Passed in August of this year, the Inflation Reduction Act (IRA) was heralded by many as a landmark piece of climate legislation in the United States. The IRA’s tax credits for electric vehicles were among its most anticipated benefits. The direct benefits appear to be slow in emerging. However, by strategically positioning their supply chains for duty savings that can be achieved through free trade agreements, as well as understanding how the special China tariffs work, companies that import and manufacture electric vehicles, automotive components, and related infrastructure products for the US marketplace are likely to gain a competitive edge for growing opportunities in this space.
The EV tax credits that ultimately materialized under the IRA may not have been the boon that many were hoping for. New eligibility requirements and restrictive sourcing provisions of the consumer EV tax credit appear to put the credit out of reach for many EVs. Even if an EV does qualify for the credit, income caps and MSRP requirements may further limit the number of consumers who can actually avail themselves of the credit.
Many stakeholders eagerly await proposed regulations and further guidance on how the EV tax credits will be implemented. As summarized in our client alert, Here Comes the Sun: Treasury and IRS Request Input on Solar and Other Energy Incentives Under the Inflation Reduction Act, on October 5, the Department of Treasury and the Internal Revenue Service (IRS) requested public input on the EV tax credits and other clean energy tax incentives found in the IRA, representing an important opportunity for the industry to weigh in.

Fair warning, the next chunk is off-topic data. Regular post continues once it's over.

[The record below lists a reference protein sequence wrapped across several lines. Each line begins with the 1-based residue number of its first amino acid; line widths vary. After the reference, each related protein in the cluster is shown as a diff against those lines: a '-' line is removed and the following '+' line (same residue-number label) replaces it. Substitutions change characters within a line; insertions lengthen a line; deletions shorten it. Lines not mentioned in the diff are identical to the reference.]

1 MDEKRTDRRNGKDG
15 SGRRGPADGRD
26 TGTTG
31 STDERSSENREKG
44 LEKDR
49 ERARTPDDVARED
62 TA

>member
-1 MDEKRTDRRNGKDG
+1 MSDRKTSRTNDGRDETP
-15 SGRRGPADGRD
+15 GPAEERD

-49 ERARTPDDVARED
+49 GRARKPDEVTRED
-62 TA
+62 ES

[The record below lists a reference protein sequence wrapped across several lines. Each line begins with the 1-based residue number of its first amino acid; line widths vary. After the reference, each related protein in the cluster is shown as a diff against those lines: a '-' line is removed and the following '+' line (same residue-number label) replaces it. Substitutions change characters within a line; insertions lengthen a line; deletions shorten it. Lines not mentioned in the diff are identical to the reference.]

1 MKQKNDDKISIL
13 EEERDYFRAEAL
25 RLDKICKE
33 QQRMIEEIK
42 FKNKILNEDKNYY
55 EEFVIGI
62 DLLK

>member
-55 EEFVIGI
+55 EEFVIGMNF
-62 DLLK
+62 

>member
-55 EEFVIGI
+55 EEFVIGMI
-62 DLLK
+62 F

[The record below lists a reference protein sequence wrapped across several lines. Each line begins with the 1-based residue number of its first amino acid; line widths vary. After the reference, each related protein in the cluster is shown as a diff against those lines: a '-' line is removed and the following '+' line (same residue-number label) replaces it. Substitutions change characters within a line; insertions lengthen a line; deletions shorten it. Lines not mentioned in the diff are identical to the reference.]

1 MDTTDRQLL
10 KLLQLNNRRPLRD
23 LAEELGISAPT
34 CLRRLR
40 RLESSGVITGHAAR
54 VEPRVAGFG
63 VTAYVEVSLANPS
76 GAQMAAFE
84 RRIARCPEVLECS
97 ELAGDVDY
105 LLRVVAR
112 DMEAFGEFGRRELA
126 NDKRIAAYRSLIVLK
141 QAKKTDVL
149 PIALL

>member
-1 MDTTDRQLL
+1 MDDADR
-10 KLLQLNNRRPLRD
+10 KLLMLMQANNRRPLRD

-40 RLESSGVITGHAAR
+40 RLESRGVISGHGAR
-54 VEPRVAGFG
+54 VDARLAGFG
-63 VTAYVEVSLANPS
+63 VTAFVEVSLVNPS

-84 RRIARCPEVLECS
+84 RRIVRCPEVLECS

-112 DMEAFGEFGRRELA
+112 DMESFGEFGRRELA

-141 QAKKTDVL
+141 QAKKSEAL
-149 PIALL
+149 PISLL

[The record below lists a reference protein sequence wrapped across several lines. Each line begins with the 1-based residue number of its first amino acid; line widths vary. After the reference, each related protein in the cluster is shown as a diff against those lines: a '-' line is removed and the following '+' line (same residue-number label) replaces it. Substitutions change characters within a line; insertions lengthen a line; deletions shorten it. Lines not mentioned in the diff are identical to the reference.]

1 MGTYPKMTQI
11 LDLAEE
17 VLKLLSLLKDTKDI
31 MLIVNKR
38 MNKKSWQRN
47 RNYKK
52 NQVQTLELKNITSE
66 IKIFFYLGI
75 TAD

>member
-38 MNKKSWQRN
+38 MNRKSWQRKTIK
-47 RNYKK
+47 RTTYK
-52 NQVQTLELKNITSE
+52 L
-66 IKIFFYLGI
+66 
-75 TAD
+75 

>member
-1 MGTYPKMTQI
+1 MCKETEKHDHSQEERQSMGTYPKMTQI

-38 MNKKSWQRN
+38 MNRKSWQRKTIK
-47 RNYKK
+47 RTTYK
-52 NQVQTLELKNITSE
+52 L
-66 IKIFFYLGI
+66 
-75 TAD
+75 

It remains to be seen whether the regulations and other guidance will provide some flexibility for the EV industry in meeting the IRA’s requirements. Even if the IRA’s EV tax credits fall short of expectation, EV producers and suppliers are not necessarily out of luck. Strategic use of existing US trade rules and preferential trade programs could enable significant cost savings for these companies even without qualifying for the IRA’s tax credits.